Ekstatische Lyriken Pinnwand

Calories and Fiber

written by crunge on Tuesday May 14th, 2013 -- 5:15 p.m.
in reply to Hmm... That's not quite as bad as I thought.

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I recently read "Fat Chance" but Lustig and while I don't have the expertise to call bullshit or not, what he says is at least internally consistent and consistent with what I've learned about nutrition.

The idea that a Calorie is a Calorie is true from a quantitative standpoint but not from a qualitative one. Not all monosaccarides stimulate the body to produce the hormone that indicates being sated. Fructose is the big bogeyman here where compared to other forms of carbs you get the same amount calories but only half the satisfaction.

Anyway, one of the things he stressed is that most processes for packaged food destroy the insoluble fiber. While soluble and insoluble individual contribute to bowel regularity, the combination of them smooths out the release of sugars, fats, and other nutrients from your intestines to your liver. With little fiber, the sugars quickly go to your liver which gets overwhelmed and starts passing some of it through. In response, the body secretes insulin to cause those sugars to be stored as fat for later usage. When in this state long enough the body begins to over secrete insulin so the glucose that should be freely available in your bloodstream gets snatched and stored and is thus unavailable to be an immediate energy source. My girlfriend would have a tendency to get tired after meals. We spread the meals out over the day more, introduced lots of fiber, and her energy level became much more consistent.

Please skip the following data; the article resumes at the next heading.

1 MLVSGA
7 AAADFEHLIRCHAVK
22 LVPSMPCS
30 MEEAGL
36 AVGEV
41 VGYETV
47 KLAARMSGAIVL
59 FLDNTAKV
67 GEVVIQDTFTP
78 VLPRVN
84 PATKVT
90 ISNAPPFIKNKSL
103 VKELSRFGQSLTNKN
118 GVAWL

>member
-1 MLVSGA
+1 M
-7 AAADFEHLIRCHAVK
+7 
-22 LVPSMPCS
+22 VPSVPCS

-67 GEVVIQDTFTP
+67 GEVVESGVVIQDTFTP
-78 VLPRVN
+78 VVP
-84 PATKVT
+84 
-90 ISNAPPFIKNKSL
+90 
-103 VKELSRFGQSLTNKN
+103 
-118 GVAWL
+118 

I've started doing a lot more fresh and canned fruits and vegetables with meals. While the canned stuff is suboptimal, it's a lot easier than trying to keep fresh stuff and the insoluble fiber doesn't get destroyed as it does with freezing. Might be worth a shot.

Replies

I'll try that... - Pj - 5/15/13
Manageable stuff - crunge - 5/15/13
Lustig's Book - Pj - 5/28/13
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